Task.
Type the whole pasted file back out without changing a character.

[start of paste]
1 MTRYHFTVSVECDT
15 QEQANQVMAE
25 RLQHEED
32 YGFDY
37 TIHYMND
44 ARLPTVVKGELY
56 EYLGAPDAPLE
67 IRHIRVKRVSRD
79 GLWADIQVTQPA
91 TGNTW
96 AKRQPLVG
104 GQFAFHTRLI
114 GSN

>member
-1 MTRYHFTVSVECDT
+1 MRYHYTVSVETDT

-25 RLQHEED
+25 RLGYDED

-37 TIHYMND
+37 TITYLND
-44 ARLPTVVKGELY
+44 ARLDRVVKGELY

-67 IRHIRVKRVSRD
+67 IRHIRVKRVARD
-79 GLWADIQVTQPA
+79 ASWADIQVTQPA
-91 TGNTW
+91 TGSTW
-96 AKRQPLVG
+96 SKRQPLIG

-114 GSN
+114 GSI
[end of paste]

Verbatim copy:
1 MTRYHFTVSVECDT
15 QEQANQVMAE
25 RLQHEED
32 YGFDY
37 TIHYMND
44 ARLPTVVKGELY
56 EYLGAPDAPLE
67 IRHIRVKRVSRD
79 GLWADIQVTQPA
91 TGNTW
96 AKRQPLVG
104 GQFAFHTRLI
114 GSN

>member
-1 MTRYHFTVSVECDT
+1 MRYHYTVSVETDT

-25 RLQHEED
+25 RLGYDED

-37 TIHYMND
+37 TITYLND
-44 ARLPTVVKGELY
+44 ARLDRVVKGELY

-67 IRHIRVKRVSRD
+67 IRHIRVKRVARD
-79 GLWADIQVTQPA
+79 ASWADIQVTQPA
-91 TGNTW
+91 TGSTW
-96 AKRQPLVG
+96 SKRQPLIG

-114 GSN
+114 GSI